Earlier this year, on a flight to Boston, I had a peculiar reminder of Christ's suffering. Just as I settled into my seat, an elderly man pressed into the seat next to me. He wore an old serge suit and a blue rayon shirt. His hair was carefully combed straight back and he smelled like he hadn't showered that morning. He sank down with a sigh and said, "I've just come from the West Coast where I've been doing the Lord's work."
Okay, I thought, I'll bite. "What kind of work would that be?"
He told me his story. He had the gift of healing and was one of the few chosen people on earth to carry the Stigmata. He showed me the marks on his palms and told me how they continually pained him. Since 1991 he had been conducting services and many people had been healed by his touch. As I probed about his gift and theology, I am sure my questions proved my lack of faith.
Finally I asked what happened to people whose lives were touched by him, apart from getting healed. "Oh," he said, "they do a 360." I laughed and said, "That would pretty much put them back in the same direction they'd come from, wouldn't it?" He didn't get it.
He gave me his card, leaned toward me, and earnestly said if ever I needed anything I should simply touch his card and pray, "Jesus help me," and it would be done. I could also e-mail him, and if I touched the symbol of three crosses in his answer it would work the same way. Then, his energies expended, he sank back and slept the rest of the trip. Glancing upon him, I was disgusted by his representation of my Jesus. Was God really in the business of handing out miracles and signs to such people? It was like giving a Rembrandt to a shock jock. I was grateful to be nobody's fool.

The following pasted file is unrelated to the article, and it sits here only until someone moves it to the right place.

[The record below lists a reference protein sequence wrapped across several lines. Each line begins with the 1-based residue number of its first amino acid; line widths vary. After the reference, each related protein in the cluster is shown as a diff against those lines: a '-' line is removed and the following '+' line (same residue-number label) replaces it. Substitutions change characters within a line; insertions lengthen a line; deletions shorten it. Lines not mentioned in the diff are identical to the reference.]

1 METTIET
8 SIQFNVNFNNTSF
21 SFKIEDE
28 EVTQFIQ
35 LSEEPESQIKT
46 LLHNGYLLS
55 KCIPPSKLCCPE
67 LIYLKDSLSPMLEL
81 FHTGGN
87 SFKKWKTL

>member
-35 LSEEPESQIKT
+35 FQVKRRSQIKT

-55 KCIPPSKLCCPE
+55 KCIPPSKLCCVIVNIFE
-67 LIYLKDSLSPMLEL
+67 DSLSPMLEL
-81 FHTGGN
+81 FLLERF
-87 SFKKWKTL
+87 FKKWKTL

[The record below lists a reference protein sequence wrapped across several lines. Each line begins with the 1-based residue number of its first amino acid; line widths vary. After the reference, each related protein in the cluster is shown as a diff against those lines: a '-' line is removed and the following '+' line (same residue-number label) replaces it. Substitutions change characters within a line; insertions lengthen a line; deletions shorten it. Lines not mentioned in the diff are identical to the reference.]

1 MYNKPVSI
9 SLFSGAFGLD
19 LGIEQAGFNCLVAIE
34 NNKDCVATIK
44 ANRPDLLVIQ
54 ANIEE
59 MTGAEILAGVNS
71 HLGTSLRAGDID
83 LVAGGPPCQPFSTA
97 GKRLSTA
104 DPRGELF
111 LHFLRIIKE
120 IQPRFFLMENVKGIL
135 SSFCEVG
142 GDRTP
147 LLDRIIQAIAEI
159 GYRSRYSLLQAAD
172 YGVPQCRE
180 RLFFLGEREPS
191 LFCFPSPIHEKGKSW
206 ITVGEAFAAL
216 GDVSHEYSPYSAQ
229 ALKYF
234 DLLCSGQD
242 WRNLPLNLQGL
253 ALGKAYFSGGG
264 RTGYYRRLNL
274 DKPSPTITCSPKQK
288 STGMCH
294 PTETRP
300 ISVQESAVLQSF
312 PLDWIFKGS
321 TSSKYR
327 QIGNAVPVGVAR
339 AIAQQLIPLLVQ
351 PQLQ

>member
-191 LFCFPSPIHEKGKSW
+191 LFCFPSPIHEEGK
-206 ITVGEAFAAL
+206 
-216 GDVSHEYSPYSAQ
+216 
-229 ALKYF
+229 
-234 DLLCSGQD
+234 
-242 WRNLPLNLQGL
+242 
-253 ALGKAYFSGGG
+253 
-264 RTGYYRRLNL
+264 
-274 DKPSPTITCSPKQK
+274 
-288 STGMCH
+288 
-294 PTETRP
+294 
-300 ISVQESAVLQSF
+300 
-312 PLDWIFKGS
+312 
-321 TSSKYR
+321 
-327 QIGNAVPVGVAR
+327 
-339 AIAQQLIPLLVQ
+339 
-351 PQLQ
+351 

Then I opened my book, read about the life of John Bradford (1510-1555), a martyred English Reformer, and received a full-body punch for my appalling self-righteousness. I realized it was I who owned undeserved treasure.
Bradford was appointed by King Edward VI to be one of the royal chaplains who traveled England teaching the doctrines of the Reformation. He was said to be a man of sweet temper who practiced such sorrowful repentance that men's souls were won to God wherever he went.
Bradford often listed his worst sins on paper and kept his eye on them during private prayer, to be reminded to offer up to God a contrite heart, to be thankful for salvation in Christ, and to pray for grace to serve God wholeheartedly.
It is to Bradford that we owe the saying, "But for the grace of God, there go I." This is what he always said upon learning of the execution of evil-doers.
The grace of God did keep him, even through burning at the stake where his final words of reassurance to the young man who burned with him were: "Be of good comfort, brother; for we shall have a merry supper with the Lord this night."
I thought of trying Bradford's practice once. Just to see. To begin, I listed something I'd done years ago. I'd grabbed my 50-pound son by his little arm and yelled loudly in his face until he began to sob. Ten minutes later, which was how long it took me to reckon what I had done, I found him still sobbing in the garage. It was heinous because my reaction was so disproportionate to his infraction.
I thought of a lot of other things I had done. Some when I was a teenager. Things I am too ashamed to tell anyone. Things I'd prefer to forget. I began to say simply, "Thank you, Lord. Thank you for dying. You shouldn't have. But I know there was no other way. I am so sorry I had to be part of your death, but thank you. Thank you for forgiving me."
The next time I started to sneer at someone, thinking of him as I thought of the Stigmata man, I remembered my list. It was like an upper-cut from Mike Tyson.
This is the sorrow and joy of Good Friday: remembering Christ's suffering and getting a grip on who caused it. Me. Not them.